Jardin Majorelle

By Dora Dmitriev

As you turn onto the Rue Yves Saint Laurent in Marrakech, Morocco, you hear many different languages coming from the line of tourists waiting to enter the Jardin Majorelle. The famous garden was started in 1923 when artist Jacques Majorelle bought a four-acre plot of land on the border of a palm grove. Eventually Majorelle purchased adjacent land, growing the garden to ten acres.

Map of the current garden

Jacques Majorelle, 1940

In 1931 architect Paul Sinoir was commissioned to design a Cubist Villa for Majorelle. The villa’s ground floor became his painting workshop, and the first floor became his studio. Two years later an Arab-inspired pergola and balconies were added to the Villa. The Villa is painted in a bold “Majorelle Blue” creating a stunning contrast to the surrounding green plants. In 1947, high maintenance costs forced the artist to open the garden to the public for an entrance fee.


Villa Oasis, 2017

The garden’s hundreds of species of trees and plants are from all five continents and were planted over the span of forty years. They include cacti, palm trees, bamboo, coconut palms, thujas, weeping willows, carob trees, jasmine, agaves, white water lilies, datura, cypress, bougainvilleas, and ferns. Majorelle had strategically planted the species based off their needs for sunlight and water, around a long central basin and curving walkways.

Painted curb and colorful tile

Majorelle blue square fountain

Bright primary colors are painted on entrance gates, plant pots, walls and pergolas, adding more colors to the varied green palette of the vegetation. Birds chirping, leaves rustling in the wind, and the sound of streams and fountains truly turns the garden into an oasis. You forget you are in bustling Marrakech as the lush foliage and stunning colors draw you into paradise. 

Walkway in the garden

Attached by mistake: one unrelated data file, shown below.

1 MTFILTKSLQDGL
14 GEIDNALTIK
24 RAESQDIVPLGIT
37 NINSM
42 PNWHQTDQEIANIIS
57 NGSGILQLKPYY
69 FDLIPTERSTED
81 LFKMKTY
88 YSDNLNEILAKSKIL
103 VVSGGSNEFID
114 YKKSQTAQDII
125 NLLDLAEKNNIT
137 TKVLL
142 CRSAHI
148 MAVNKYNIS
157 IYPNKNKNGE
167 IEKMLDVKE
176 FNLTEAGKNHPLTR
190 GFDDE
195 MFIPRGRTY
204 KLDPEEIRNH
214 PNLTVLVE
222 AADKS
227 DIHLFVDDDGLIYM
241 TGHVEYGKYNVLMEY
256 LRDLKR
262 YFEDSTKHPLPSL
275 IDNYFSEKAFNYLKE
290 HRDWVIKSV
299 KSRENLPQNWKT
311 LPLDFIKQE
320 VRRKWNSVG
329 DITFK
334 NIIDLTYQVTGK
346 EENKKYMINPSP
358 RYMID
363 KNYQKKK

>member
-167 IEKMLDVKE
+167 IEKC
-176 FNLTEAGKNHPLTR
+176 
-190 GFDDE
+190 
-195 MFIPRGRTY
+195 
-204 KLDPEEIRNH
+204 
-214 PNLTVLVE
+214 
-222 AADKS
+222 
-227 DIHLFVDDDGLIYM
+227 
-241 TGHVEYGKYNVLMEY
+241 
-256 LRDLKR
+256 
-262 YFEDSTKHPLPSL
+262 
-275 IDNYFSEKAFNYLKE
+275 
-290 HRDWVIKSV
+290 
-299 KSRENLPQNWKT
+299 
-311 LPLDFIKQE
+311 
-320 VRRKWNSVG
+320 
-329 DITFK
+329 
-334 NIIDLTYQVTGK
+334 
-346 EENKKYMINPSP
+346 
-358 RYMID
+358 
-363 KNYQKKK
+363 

Fish pond

Pavilion surrounded by bamboo

After his divorce and a serious car accident, Jacques Majorelle sold a part of the garden and villa-studio. In 1980 the garden was almost turned into a hotel complex but was saved by Yves Saint Laurent and Pierre Bergé who purchased the land and began restoration. They aimed to "make the Jardin Majorelle become the most beautiful garden – by respecting the vision of Jacques Majorelle."

Pierre Bergé and Yves Saint Laurent at the gate of the garden

Fountain at the garden entrance

Restoration efforts included the installation of automatic irrigation systems and the addition of new plant species, increasing the total number of plants from 135 to 300. Yves Saint Laurent found limitless inspiration in Jardin Majorelle that he used in his fashion designs. When he passed away in 2008, Saint Laurent’s ashes were scattered in Majorelle’s rose garden and a memorial was built. In 2010 the street in front of the garden was renamed to Rue Yves Saint Laurent in his honor.

Yves Saint Laurent memorial with a Roman pillar from Tangier

Various cacti

After Saint Laurent’s passing, Bergé donated Jardin Majorelle and the Villa Oasis to a Paris foundation that holds both their names. Today the villa’s studio is a museum that houses Yves Saint Laurent’s and Pierre Bergé’s collections of Berber art. Of the numerous sites to see in Marrakech, this garden is unlike any other. It was worth the long wait in line.